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    3 out of 5 stars

Excellent World, Shallow Characters

This book is fantastic in its world building. The magic system is phenomenal, as someone who has an engineering background and an interest in particle physics and quantum mechanics I found the magic system engrossing. The attention to detail and the technical aspects were interesting and I appreciated that the author did not dumb down the engineering aspects of the world. I am highly appreciative that the protagonist is an engineer and brought that direct perspective to understanding the world he lives in. The world has great potential and even the background story would be a fascinating book in and of itself.
I do however feel that the characters' backgrounds are rather shallow and I never felt what I believe the author wanted me to feel about the protagonist. The graphic and violent aspects of the story were not emotionally powerful and felt contrived. The fight scenes and the usage of the magic system was excellent, but the motivations of the characters were very muddled. The author tries too hard to tie up lose ends to the determent of the overall story. The conclusion left me wanting to pick up the characters and put them back in the middle of the book where the plot and story were stronger and more entertaining. The end was extremely contrived and did not feel natural, but more like the author saying, "I'm running out of ink, better wrap it up." The creatures of the world and the original driving force of the protagonist was a much more interesting narrative and I was more drawn to the protagonist's past than the story's present.
Overall, as an exercise in world building 9/10, character development 5/10, emotional depth 2/10.

32 people found this helpful

  • Overall
    4 out of 5 stars
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    4 out of 5 stars

An enjoyable book with a problematic protagonist

On the whole I liked this book, though there are certain aspects that didn't quite work for me. The world building is in depth and interesting. There were a few times I found the exposition laying out the magic system and the world to be a bit heavy handed and dragged the book down a bit. That said I generally enjoyed the bits where the protagonist explored his powers.

I also thoroughly enjoyed the supporting characters. Lyra and Kuseg (not sure on the name spelling as this is an audio book to me) were particularly interesting and I enjoyed Arek's terrible humor immensely.

The main issue with the book for me is the protagonist, Daylen. I get that he's supposed to be a former bad guy trying to be good, but I can't help but feel that Shad, the author, went a little too far in making him a monster in his former life and didn't do quite enough leg work to justify him as the protagonist through most the book. The simple fact is that Daylen commits too many brutal and barbaric acts in his new life for me to ever truly root for him. It doesn't matter that he feels bad about them or that he did them to terrible people. It just feels like there's a disconnect, if he is a despicable person who has seen the error of his ways and is seeking redemption, then he shouldn't be so quick to deal death to others. The first time it happened I understood as he is reverting to his old ways, but each time it happens after that it is harder and harder to empathize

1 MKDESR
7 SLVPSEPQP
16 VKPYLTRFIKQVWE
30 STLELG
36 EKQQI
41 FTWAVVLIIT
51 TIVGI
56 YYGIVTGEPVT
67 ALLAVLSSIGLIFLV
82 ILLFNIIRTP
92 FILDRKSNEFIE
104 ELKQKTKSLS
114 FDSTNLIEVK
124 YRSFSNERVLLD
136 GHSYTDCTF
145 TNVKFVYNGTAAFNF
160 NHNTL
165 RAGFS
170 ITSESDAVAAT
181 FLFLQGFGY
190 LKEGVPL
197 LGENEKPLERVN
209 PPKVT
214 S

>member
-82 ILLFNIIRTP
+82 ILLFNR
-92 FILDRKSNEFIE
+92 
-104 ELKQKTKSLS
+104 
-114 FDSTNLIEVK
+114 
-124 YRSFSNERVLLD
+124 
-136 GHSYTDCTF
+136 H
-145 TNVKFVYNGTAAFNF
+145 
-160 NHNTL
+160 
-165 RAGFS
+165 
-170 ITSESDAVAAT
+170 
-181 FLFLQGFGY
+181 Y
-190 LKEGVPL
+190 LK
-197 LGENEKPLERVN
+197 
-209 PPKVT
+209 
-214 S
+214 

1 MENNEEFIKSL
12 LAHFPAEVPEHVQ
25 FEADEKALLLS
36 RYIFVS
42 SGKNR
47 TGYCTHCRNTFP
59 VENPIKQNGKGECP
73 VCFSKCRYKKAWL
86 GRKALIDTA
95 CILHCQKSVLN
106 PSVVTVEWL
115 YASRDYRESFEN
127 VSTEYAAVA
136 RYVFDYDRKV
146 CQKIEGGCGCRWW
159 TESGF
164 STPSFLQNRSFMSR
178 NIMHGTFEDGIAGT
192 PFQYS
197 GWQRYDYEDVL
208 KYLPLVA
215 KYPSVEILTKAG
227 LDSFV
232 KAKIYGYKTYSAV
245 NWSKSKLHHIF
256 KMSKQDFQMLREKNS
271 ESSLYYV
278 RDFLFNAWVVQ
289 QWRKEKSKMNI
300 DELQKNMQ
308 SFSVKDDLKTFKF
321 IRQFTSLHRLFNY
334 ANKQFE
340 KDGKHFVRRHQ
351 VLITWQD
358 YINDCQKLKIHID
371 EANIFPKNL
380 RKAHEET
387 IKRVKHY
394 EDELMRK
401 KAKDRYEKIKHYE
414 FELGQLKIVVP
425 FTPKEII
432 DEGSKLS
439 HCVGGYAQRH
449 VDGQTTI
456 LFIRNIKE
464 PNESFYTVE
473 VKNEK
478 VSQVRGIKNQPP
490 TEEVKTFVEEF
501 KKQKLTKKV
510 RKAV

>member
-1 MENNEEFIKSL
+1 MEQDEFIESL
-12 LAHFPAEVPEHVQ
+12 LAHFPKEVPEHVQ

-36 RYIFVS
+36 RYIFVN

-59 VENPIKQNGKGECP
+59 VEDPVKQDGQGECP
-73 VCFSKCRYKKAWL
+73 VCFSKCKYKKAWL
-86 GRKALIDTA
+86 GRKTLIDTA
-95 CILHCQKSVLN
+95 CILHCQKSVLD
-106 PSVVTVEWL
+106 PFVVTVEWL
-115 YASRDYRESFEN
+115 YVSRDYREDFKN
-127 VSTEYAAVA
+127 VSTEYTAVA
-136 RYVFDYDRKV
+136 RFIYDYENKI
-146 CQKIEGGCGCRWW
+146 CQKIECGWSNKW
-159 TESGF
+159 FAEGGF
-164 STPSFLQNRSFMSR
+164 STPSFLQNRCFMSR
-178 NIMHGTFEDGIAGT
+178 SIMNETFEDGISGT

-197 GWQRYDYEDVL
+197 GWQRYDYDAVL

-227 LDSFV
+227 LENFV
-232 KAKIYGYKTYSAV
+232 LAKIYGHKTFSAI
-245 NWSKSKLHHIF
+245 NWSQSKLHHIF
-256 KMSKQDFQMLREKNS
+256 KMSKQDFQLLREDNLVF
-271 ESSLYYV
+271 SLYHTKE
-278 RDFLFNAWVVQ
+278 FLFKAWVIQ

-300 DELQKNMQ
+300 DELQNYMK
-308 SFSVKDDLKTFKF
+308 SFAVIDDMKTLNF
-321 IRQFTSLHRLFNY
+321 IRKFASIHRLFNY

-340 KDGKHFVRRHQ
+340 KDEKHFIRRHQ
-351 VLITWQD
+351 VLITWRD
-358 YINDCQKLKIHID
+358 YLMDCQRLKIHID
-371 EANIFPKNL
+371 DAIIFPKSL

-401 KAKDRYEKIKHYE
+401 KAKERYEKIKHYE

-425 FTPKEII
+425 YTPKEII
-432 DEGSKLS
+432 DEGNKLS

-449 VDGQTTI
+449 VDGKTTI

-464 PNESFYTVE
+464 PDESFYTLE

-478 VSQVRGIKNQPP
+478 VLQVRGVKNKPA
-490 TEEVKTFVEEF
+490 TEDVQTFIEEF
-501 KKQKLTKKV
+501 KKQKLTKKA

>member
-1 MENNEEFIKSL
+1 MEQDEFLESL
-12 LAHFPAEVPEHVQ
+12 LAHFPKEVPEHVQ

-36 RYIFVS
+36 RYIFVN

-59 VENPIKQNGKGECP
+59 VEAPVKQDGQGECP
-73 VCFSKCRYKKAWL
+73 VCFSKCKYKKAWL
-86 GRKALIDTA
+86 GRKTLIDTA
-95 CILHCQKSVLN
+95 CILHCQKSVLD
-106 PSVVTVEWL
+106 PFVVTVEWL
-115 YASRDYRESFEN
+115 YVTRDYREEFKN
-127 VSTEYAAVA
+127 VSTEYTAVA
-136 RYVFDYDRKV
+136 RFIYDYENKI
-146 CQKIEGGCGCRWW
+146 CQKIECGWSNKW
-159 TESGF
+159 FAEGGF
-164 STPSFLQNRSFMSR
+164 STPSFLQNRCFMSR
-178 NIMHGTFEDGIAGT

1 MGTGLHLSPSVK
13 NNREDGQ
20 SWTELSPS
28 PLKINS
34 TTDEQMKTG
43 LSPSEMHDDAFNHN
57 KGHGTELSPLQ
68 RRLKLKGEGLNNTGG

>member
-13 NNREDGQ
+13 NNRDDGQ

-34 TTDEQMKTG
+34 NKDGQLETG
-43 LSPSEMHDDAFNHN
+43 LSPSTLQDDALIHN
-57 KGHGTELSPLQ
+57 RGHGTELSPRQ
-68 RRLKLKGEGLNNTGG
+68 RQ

All that said, I found there to be some legitimately touching moments between him and the supporting characters toward the end and found his over all fate and conclusion to the novel to be satisfying.

I would definitely like to see more from this world now that so much of it has been explained and the story can just get moving. I also have hope that I may like Daylen more in another installment.

18 people found this helpful

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    5 out of 5 stars
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Better as an audiobook

Michael Kramer and Kate Reading do a wonderful job narrating this book. Despite a few rookie flaws (excessive dialogue attributions, too much info dumping, etc.), I would rank this book up there with Brandon's Mistborn series. If you're a fan of Mistborn or Brandon Sanderson in general, then you'll love the Chronicles of Everfall by Shad Brooks. I anticipate this series to be a slow burn, but I have no doubt it'll hit the best-seller list in due time. Shad does an amazing job with his world-building and thinking about how certain magic systems interact with the world in a way that I haven't seen other authors do before. It's obvious that Shad did his research, and he did it well.

Some people complain about the main protagonist being a Gary Stue, and under normal circumstances I'd have to agree. While I do think having a talking head would have been a better route in terms of Dayless knowing everything, the main thing keeping him from being a Gary Stue is his character flaws. His flaws are enough to offset the amount of power he's been given, and you'll often times see that they lead him to great misfortune. I think it's disingenuous when people say things like "I never felt like the main character was ever in any real danger," when the fact is that you can say that about any book, regardless of their Mary Sue status or the lack thereof. It's expected by the end of the book that the main character will generally be alive, or some part of their existence will persist through a good chunk of the story, otherwise there wouldn't be a story in the first place.

That said, there's a couple major flaws with the story. For one, it feels like the main character is just doing random stuff for a good portion of the book. For another good portion of the book, time is spent lecturing to the audience about how the world or magic systems work. It's quite a bit of overkill. I didn't feel like the book started going anywhere significant until about the 2/3rds mark.

I also felt like character's reactions to things were unbelievable, especially when it came to the main character's cold-hearted slaughter of random people. I'm sorry but, some of those incidents you wouldn't just shrug off and say, "Yeah, you're right. You were justified."